Axels from coming out of motors

Thanks for the picture!! I’m going to guess that the left hand supports are twisting away from the motor just enough to let the axle out.

I’m going to assume there is a bearing block on the otherside of the two screws. (If not, there should be. There should be enough space to slide a collar into the gap between it and the motor. A little hard to get to, but doable.

Can you put something across the gap between the two supports, like some 1x strip to hold them together?


This is one of my favorite tricks, helps a lot when you have to cantilever.

Thank you everyone but my team has found a temporary solution and I are using it to get through with our competition next week!!!

Guess what! It stopped working again! Do y’all know anything else, my team and I have tried what yall have said and we have still failed to succed?

so make sure there are bearing flats
make sure it is crossbraced
sandinch in a shaft collar between the motor and the c channel and put the coller up against the channel and tighten as much as possible
the collar against the channel will keep it in

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After trying everything everything in this thread, if it still doesn’t work, this will be ruled as incompetence, or lubricated shafts lol.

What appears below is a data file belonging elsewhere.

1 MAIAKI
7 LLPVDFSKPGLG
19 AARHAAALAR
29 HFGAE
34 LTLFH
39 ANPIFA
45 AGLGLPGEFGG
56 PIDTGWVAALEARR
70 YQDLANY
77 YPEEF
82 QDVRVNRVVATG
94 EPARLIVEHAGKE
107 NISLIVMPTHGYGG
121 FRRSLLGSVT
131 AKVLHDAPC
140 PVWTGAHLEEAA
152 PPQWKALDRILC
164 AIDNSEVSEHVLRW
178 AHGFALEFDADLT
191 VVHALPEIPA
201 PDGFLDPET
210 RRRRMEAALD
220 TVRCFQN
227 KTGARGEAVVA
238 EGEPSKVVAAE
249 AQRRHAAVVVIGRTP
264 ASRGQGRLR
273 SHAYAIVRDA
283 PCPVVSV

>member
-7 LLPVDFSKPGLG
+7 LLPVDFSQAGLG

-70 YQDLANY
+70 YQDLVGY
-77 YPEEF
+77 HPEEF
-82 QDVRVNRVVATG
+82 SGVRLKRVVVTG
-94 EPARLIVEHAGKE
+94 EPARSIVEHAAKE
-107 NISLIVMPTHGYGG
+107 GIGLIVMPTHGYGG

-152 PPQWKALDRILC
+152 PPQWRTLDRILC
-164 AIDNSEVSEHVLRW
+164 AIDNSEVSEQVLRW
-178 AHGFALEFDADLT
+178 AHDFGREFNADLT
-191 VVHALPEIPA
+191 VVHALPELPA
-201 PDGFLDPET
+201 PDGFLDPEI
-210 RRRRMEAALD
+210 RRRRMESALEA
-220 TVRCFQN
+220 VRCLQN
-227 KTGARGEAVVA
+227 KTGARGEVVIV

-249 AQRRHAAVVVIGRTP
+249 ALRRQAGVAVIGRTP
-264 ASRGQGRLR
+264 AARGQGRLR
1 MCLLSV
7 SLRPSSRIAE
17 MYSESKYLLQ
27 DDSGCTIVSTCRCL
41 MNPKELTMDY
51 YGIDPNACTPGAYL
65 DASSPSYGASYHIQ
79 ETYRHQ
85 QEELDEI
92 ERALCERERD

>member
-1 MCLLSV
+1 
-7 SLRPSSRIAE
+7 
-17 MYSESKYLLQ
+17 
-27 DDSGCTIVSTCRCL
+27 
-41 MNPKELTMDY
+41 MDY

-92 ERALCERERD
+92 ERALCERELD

Maybe I’m reading too far into this, but are you having a skipping problem as well? If there is too much weight on your arm, you’ll hear a clicking as the motor tries to lift, but the teeth on those gears are skipping because of the weight. In that case, the shaft is not coming out of the motor, the system just cant handle the forces.


I’m pretty sure you can only use Loctite on screws and the like. Don’t the rules allow for thread sealant? That would just be gluing the axle into the motor so I’d assume that’s against the rules and is considered cheating.


You put a shaft collar between the C-channel and the motor and it came out?


This may be weird considering VEX wants you to use small gears to lift heavy things, but small gears produce low torque and high speed and big gears produce high torque and low speed. I think? Correct me if I’m wrong.

Not quite - what matters is the relative size (or more precisely, number of teeth) of two gears that are meshing. If the output gear has more teeth than the input gear, the output will turn slower (and with more torque) than the input; if the output gear has fewer teeth, it’ll turn faster with less torque.


I think theee must be some type of misunderstanding when he read through the forum so I think someone needs to show him a specific design and if that doesn’t work we would probably then need a video of what’s going on.